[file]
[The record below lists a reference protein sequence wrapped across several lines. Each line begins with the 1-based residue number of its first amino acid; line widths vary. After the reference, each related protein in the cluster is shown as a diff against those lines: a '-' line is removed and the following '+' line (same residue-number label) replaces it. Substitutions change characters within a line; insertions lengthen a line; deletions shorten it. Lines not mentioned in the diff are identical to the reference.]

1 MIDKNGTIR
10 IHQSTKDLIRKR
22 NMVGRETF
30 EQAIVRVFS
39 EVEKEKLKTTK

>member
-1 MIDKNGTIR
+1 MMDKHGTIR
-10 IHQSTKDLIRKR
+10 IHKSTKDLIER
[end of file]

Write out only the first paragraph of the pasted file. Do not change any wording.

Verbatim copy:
[The record below lists a reference protein sequence wrapped across several lines. Each line begins with the 1-based residue number of its first amino acid; line widths vary. After the reference, each related protein in the cluster is shown as a diff against those lines: a '-' line is removed and the following '+' line (same residue-number label) replaces it. Substitutions change characters within a line; insertions lengthen a line; deletions shorten it. Lines not mentioned in the diff are identical to the reference.]